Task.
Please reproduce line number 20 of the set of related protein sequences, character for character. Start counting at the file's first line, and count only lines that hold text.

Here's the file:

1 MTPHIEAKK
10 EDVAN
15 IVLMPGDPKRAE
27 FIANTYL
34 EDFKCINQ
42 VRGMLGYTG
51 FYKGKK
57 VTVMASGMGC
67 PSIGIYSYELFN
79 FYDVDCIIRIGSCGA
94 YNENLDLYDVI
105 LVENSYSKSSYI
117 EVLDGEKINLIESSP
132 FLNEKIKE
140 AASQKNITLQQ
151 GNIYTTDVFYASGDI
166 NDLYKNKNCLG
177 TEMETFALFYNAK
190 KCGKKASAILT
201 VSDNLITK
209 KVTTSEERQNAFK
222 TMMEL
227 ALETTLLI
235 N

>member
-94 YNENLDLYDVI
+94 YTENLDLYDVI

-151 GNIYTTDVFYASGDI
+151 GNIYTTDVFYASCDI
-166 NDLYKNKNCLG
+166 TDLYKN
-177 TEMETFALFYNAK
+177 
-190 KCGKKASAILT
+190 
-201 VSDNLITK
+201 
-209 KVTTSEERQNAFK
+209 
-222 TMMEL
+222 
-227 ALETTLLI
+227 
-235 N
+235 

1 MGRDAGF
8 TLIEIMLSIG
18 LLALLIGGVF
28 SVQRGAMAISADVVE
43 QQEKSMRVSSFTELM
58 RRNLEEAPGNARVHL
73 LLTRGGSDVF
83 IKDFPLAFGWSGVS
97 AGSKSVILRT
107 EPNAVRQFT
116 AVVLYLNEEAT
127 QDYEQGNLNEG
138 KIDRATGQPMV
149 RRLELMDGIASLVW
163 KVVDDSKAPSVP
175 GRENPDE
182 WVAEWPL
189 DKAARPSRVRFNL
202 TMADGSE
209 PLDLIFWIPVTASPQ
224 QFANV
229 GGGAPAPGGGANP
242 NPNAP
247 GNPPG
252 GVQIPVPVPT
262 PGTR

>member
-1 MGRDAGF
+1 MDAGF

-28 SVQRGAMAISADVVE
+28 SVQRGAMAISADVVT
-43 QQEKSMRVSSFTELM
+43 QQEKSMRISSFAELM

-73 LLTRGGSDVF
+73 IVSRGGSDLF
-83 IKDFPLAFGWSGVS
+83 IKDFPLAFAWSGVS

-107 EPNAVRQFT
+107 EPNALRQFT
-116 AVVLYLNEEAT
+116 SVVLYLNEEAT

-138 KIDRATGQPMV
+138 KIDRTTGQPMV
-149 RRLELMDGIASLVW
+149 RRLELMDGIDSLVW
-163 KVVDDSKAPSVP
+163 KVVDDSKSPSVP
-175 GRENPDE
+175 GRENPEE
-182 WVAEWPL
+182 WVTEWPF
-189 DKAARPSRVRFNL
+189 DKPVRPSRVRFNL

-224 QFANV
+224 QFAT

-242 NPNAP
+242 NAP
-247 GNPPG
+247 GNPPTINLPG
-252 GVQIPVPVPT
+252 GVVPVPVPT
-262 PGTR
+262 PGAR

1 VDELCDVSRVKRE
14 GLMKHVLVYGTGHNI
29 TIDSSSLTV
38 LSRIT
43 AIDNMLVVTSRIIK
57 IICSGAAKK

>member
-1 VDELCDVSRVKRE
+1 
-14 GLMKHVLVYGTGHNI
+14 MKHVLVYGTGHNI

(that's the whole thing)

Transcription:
201 VSDNLITK